Volunteers: Adam & Michael arrive in Darjeeling – Week 1
Week 1 Blog:
We arrived in Darjeeling on Wednesday after more than 20 hours of travelling via Heathrow, New Delhi and Bagdogra. The town is located 2,800m up into the Himalayan mountains at the north eastern tip of India. After exploring the town on day 1 with the help of Cath and Gautham (our local tour-guides and guardians in Darjeeling) we quickly learned the rich culture of the area. Situated close to the Chinese, Nepali and Bangladesh borders the town is full of different nationalities, religions and cultures.
The next day we arrived at the Foundation, which was about a 30 min walk from our apartment and is located on the edge of Darjeeling with stunning mountain views. Namrata introduced us to all of the staff and gave us a tour of the Foundation which includes a Boys house, Girls house, playground, Day Care Centre with classrooms, counselling and care rooms. Namrata talked us through the two main income streams of the Foundation (Ireland and Indian Government) as well as the accounting processes in place for expenditures, budgeting and payroll. Later on, we got to work on the book-keeping for the Foundation for April to July as there was a fair bit of backlog seen as Namrata has to prepare the accounts primarily on her own.
Once the children finished their morning lessons, we got the chance to meet them all. There are approximately 70 children in the Foundation – and over 100 if you include day care schooling kids too. The Foundation looks after kids from the ages of 6 to 18. On our first day we were lucky enough to play football with some of the boys, they’re well able to play. Unfortunately the “footballs” they were using were as small as a sliotar and fairly worn down. That didn’t stop the lads, and we were overwhelmed by their energy and excitement, they were delighted to let us join them straight away.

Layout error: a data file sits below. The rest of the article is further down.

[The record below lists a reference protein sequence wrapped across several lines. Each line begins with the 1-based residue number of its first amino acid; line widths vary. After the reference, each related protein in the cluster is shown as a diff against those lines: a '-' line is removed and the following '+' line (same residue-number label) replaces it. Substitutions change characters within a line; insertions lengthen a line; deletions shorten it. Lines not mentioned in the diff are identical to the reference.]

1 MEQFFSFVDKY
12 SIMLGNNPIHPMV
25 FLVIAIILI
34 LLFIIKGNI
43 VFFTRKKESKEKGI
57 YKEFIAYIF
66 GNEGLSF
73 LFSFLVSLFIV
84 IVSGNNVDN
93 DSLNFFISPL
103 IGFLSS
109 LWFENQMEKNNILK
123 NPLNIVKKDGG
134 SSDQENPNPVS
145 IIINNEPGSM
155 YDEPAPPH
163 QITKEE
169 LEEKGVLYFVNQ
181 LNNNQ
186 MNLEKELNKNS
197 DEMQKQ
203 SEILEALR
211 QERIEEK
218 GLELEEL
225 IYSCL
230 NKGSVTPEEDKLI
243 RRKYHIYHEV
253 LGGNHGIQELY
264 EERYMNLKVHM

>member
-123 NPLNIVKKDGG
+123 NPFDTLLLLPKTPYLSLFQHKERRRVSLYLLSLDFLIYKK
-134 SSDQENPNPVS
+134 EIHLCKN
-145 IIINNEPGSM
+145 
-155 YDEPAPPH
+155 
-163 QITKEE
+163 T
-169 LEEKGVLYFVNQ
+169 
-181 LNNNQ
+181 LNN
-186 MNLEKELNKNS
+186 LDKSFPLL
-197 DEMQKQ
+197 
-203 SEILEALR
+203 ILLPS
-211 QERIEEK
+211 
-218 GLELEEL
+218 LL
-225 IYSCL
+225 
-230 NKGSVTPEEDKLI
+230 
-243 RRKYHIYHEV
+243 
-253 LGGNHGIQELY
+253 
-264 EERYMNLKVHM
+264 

One of the boys, Ghoukan, was an especially talented player, and we learned that himself and his brother and sister were staying in the Foundation since their mother died and father became an alcoholic. After that, we joined the children for lunch which was made up of a rice alongside some butternut squash and daal. We had the lovely opportunity to serve the kids their lunch and appreciated how mannerly they were. The school children from town returned to the Foundation then where we helped them with their homework in English and Maths.
Later on that day, a 15 year old girl was brought to the Foundation by the local police. Her mother had sold her to a 55 year old man who repeatedly raped and abused her while the mother left Darjeeling. We immediately understood how important the counselling and care work the Foundation provides is. The Foundation provides these children with a home and with friends where they do not have to be afraid anymore.
Hearing some of the stories of the children you never would have believed some of the back-stories behind how they came to the Foundation – whether it be through child labour, abuse, trafficking or the death of their parents.